Located in Kano State, Gidan Dan Hausa played an important role in the modernisation of northern Nigeria, but only a few know the history behind this beautiful building. Michael Oche reports from Kano.

Gidan Dan Hausa is said to be more than 250 years old, and was originally owned by a local chief responsible for managing the Emir’s farmland.

The name Gidan Dan Hausa literally means ‘The Son of Hausa residence” in Hausa, it became the birth place of western education in northern Nigeria.

As Kano’s first colonial residency, it was here that the English language was first taught in the North of Nigeria by Hanns Vischer, a British Educational Officer who was its first British resident in 1908. He taught all the young princes of the Kano Emirate how to speak and write in English and was given the traditional title Dan Hausa, meaning ‘Son of Hausa.’

Available records show that the school, which started with 30 pupils in 1909, had a student population of 209 in 1913 with students drawn from the 11 Northern provinces.

According to Historians, Vischer arrived in Nigeria in 1906 after travelling by caravan from Tripoli, Libya, and first stayed at the Emir’s Palace before moving to the house. His wife Isabella joined him in 1912. But the house was built more than 150 years before Vischer occupied and re-designed it and was used by the British until 1960.

Despite its pivotal role in the history of Nigeria, many northerners know little or nothing about the building’s illustrious past. ]

Its significance goes beyond its architectural design, which is one of its most interesting features and an outstanding example of Hausa mud-walled architecture. The fact that it still remains standing to this day shows how accomplished the architects of that era were.

Rebuilt in 1901, Gidan Dan Hausa has managed to maintain much of its original and unique structure. It has since been converted into a museum adorned with pictures of Vischer, his wife and housemaid, and is also home to the Kano state History and Culture Bureau.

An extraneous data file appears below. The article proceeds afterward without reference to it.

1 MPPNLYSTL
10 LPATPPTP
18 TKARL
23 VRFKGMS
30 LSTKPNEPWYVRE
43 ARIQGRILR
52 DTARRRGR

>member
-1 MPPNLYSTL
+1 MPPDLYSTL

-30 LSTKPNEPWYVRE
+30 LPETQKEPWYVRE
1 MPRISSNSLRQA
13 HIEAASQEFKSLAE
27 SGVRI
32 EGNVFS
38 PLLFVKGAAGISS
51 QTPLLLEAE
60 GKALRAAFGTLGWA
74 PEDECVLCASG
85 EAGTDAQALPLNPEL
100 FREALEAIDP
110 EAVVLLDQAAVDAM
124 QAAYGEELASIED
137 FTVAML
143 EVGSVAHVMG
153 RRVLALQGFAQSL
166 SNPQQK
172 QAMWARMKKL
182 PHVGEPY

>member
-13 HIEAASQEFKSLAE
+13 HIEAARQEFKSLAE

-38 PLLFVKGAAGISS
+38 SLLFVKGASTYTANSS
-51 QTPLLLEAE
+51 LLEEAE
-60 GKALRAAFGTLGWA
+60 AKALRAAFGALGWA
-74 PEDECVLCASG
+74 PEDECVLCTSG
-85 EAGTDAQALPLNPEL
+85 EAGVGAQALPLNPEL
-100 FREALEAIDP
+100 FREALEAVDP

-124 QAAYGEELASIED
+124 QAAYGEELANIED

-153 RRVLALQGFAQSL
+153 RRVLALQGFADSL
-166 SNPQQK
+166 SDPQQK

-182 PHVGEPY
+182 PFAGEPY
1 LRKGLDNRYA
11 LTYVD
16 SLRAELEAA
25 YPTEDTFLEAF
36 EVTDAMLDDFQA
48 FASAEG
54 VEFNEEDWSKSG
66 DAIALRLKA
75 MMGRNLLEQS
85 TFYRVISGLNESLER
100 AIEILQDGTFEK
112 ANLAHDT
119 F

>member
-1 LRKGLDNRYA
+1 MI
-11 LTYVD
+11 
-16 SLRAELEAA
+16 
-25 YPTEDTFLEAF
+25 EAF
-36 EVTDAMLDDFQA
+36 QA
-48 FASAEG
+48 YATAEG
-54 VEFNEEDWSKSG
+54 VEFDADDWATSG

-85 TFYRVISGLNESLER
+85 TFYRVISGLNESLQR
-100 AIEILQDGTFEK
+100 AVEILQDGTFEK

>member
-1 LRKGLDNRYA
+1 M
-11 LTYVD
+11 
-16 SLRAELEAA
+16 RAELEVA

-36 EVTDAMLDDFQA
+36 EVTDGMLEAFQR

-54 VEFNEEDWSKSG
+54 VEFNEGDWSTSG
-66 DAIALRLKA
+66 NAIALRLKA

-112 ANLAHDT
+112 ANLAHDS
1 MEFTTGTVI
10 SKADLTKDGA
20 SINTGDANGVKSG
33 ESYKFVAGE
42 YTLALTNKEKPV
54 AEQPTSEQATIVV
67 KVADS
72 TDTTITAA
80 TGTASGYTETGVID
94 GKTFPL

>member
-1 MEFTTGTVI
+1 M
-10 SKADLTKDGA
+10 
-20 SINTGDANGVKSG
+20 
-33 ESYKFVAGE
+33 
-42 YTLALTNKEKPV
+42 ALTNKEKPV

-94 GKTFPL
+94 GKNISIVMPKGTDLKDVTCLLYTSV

Speaking to LEADERSHIP SUNDAY, the Executive Director of the Kano state History and Culture Bureau, Mallam Ali Abubakar Bature said “Hanns Vischer was an educational officer in the British army who was posted to Kano as an educational officer.

He was the second man sent by the British; the first was Mr. Miller, who failed to win the trust of the people of Kano because he came with the missionary approach, in contrast to the Islamic culture of the people. Mr. Vichser was a bit smarter because he was able to combine Islamic and western education.”

He went on to say that Mr Vichser “studied the culture of the people of Kano very well, he was even able to speak the Hausa Language. He mingled with the people and got the acceptance and confidence of the people to the extent that he was given that traditional title – Dan Hausa. He got married here in this house and his first and second children were born here.

“You can say that Mr. Vischer laid the foundations for modern education in the north in Kano. It was through him – because he was able to translate Hausa into English – that Hausa was first translated into Latin.”

Historian Malam Abdukadir Sule, told LEADERSHIP SUNDAY that “this is a historic building, but it is my belief that Nigeria, and indeed Kano state, has not really explored the potential that lie therein. Monuments such as this can attract tourists from across the world if well packaged.”

He said that the inadequate attention given to the upgrading of infrastructure of important national heritage buildings is responsible for low returns from the tourism sector.

“Most of us believe that museums were established for the purpose of education and learning, or research and conservation. However, as society has changed, the economic role of museums has become more important.